For months now, liberals in the blogosphere and the press have been complaining about the hypocrisy of a deficit-obsessed Washington establishment that blanches at the thought of taking on an additional dollar of debt in order to create jobs or expand access to health care, but thinks nothing of slapping a couple of wars on the old national tab. To conservative Republicans and “centrist” Blue Dogs alike, the deficit is a reason we can’t afford to do anything until suddenly it’s time to pay for bombs and guns—and then it doesn’t matter. Even the fairly liberal Obama administration goes along with this contention, absolutely insisting that health reform and climate-change legislation must reduce the deficit but putting no such constraint on military operations.
What’s badly needed is some kind of leadership priority to which they can say “no” from the left. Debt-financed escalation of the war in Afghanistan fits the bill.
Now someone is doing something about it.
Representative David Obey (D-WI), chairman of the powerful Appropriations Committee, has been making noise about this mismatch since October. On Monday, he got more specific with his complaints, proposing a special “war surtax” to finance any possible escalation of troop levels in Afghanistan. Now the idea’s attracted some powerful partners, specifically two other major liberal committee chairs, Charlie Rangel (D-NY) of the Ways and Means Committee and Barney Frank (D-MA) of the Financial Services Committee, along with John Larson (D-CT), who chairs the House Democratic caucus. Also on board is John Murtha (D-PA), who’s not really a liberal but endeared himself to the left with early opposition to the Iraq War—and who now needs to keep those ties strong as he comes under increasing ethical clouds.
Their bill is called the Share the Sacrifice Act, and the details are somewhere between inspired and too cute. The main provision is a 1 percent tax on households earning between $30,000 and $150,000 with progressively higher rates on families earning above $150,000. Exactly how high those rates would go would depend on how much the war costs. Meanwhile, those who’ve served in Iraq or Afghanistan and the immediate families of those who lost their lives in the fighting would be exempt.
Members of Congress rarely leap at the opportunity to vote for a tax increase, so the odds of this bill passing don’t seem great. It does, however, provide an extremely convenient point around which for progressive members to organize by signing on to the bill—and then saying they can’t vote for further war appropriations until they’re held to the same standard of deficit neutrality as other budget elements. Ordinarily, casting a vote against a defense-funding request is a politically hairy move against “funding the troops.” But the Share the Sacrifice Act allows such an action to be reframed as a plea for budgetary responsibility and an end to the dynamic in which America is a peacetime country whose military happens to be fighting wars.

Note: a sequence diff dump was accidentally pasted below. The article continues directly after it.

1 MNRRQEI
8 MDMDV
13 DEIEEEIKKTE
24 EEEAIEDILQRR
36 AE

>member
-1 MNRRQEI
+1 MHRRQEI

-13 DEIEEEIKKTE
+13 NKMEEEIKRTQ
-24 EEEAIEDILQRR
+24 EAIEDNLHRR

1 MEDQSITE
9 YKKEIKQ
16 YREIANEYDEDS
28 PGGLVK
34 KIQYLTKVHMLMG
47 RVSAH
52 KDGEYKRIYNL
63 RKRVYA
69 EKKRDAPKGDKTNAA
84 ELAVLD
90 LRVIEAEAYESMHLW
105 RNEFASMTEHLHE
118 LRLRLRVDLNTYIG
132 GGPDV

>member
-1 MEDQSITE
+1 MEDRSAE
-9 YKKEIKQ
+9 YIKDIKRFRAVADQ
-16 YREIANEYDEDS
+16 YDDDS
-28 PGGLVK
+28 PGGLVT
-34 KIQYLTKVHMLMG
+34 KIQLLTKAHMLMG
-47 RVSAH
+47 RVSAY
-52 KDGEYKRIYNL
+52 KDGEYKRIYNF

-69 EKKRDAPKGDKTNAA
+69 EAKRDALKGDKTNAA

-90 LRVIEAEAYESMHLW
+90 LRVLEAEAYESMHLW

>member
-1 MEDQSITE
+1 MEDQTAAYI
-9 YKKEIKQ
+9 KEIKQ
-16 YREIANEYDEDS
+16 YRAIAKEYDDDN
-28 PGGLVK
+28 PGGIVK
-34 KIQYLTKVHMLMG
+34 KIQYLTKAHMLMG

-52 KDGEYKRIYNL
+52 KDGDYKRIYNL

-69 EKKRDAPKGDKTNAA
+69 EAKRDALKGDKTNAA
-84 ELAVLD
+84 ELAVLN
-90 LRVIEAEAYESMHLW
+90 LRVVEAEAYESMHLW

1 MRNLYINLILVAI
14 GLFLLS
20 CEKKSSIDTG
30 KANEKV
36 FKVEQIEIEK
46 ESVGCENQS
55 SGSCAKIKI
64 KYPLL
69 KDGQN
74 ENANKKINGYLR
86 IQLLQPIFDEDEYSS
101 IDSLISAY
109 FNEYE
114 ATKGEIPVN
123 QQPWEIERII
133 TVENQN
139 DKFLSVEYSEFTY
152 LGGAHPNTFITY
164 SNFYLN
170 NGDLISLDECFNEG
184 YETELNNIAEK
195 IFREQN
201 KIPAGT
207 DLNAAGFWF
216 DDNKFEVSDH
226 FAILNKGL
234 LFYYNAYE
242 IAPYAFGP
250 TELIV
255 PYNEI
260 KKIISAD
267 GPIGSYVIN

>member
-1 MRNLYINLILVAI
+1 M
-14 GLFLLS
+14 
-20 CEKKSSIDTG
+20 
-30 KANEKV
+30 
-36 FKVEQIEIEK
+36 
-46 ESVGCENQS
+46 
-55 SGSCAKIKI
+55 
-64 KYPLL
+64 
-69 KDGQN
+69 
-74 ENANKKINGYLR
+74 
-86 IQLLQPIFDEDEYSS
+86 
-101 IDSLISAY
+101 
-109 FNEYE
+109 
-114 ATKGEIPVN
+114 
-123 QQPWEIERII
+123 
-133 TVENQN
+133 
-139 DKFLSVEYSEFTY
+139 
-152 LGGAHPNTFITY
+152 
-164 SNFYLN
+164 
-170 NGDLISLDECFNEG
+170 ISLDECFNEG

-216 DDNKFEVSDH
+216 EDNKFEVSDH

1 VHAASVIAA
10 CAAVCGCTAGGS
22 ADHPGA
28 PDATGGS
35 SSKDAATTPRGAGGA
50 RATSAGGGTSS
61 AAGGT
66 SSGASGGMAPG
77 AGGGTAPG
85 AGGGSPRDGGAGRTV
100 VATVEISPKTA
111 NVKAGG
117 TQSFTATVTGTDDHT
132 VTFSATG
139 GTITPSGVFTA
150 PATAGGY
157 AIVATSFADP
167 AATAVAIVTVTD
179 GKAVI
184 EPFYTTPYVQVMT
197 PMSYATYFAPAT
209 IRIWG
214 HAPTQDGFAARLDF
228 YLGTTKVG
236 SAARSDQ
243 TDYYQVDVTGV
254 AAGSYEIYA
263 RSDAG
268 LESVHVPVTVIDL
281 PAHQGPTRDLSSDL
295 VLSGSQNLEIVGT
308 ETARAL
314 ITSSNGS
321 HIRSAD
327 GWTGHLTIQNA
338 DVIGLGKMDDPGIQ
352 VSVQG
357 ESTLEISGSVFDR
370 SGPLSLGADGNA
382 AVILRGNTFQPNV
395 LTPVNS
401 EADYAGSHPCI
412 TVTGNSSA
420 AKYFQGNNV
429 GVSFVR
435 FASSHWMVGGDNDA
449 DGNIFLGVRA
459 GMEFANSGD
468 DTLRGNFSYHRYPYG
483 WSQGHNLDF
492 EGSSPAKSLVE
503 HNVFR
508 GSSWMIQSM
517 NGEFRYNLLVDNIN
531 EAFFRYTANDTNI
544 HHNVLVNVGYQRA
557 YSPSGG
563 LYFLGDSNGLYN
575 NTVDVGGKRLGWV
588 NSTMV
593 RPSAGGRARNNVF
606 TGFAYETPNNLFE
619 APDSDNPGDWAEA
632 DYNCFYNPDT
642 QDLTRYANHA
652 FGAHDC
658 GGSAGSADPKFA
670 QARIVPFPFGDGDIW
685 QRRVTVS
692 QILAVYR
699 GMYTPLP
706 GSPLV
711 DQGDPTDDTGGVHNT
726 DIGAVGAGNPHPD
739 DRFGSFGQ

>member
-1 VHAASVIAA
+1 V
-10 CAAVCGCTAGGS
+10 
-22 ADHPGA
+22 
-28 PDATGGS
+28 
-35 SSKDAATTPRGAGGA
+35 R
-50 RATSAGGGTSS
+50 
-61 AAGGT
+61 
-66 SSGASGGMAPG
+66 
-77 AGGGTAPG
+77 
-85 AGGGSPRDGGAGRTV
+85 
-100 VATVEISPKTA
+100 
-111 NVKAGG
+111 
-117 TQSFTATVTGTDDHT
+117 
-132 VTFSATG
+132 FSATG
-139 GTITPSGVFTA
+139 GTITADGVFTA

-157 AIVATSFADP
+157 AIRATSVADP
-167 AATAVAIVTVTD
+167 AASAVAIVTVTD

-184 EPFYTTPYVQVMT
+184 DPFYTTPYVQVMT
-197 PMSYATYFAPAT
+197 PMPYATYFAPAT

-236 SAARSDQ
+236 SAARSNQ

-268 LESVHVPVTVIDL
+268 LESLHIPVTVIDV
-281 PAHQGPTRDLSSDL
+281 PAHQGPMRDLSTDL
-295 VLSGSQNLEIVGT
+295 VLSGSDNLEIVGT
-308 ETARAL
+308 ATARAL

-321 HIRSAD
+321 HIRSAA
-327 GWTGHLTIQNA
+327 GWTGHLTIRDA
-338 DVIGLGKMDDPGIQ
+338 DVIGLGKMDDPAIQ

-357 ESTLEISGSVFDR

It would also serve some broader objectives. As liberals are discovering, trying to be the good guys has left them with a frustrating lack of leverage on key policy issues. When Senators Blanche Lincoln (D-AR) or Joe Lieberman (I-CT) threaten to sink health reform unless the public option is killed, they’re credible. Moderate Democrats, by all indications, really would condemn millions of Americans to going uninsured and face the possibility of bankruptcy or even death if they can’t get their way on this point. Liberals, by contrast, can say they’d spike a reform bill that doesn’t conform to what they want on the public option, but realistically no progressive member of Congress is going to be that sociopathic.
As warranted as that kind of behavior may be, over the long term it's a recipe for a powerless progressive bloc in Congress. What's badly needed is an issue on which the left can afford to draw a line in the sand. Many Democrats won't want to touch this with a 10-foot pole, but for more progressive members from safe districts, debt-financed escalation of the war in Afghanistan fits the bill.
More important, it would also be good military strategy. By far the biggest problem with General McChrystal’s strategic review undertaken earlier this year was a failure to put Afghanistan in any kind of broader context of priorities, costs, or benefits. That’s not McChrystal’s fault; he wasn’t given a mandate to do that, or to subject his own requests to any kind of resource constraints. But this is no way for a hegemonic superpower faced with a slow-but-likely-inevitable relative decline vis-à-vis China and India to behave. We have real interests in Afghanistan, but they’re limited; we also have other interests elsewhere around the world and problems at home. A program to bring security, fight corruption, and provide economic opportunity to the people of Afghanistan sounds like a good idea. But it would also be a good idea to do those things for the people of Detroit or Baltimore.
The mere existence of domestic needs doesn’t, of course, mean we should neglect the foreign realm. But at home Congress is routinely asked to pay for its priorities, and wringing the funds out of the hands of recalcitrant taxpayers is a difficult task. It should be no different abroad. Obey’s fundamental point, after all, is merely that defense expenditures cost real money. It’s a simple point, and a correct one, but one that too many on the right and center of American politics seem to have forgotten.
Matthew Yglesias is a fellow at the Center for American Progress Action Fund. He is the author of Heads in the Sand: How the Republicans Screw Up Foreign Policy and Foreign Policy Screws Up the Democrats.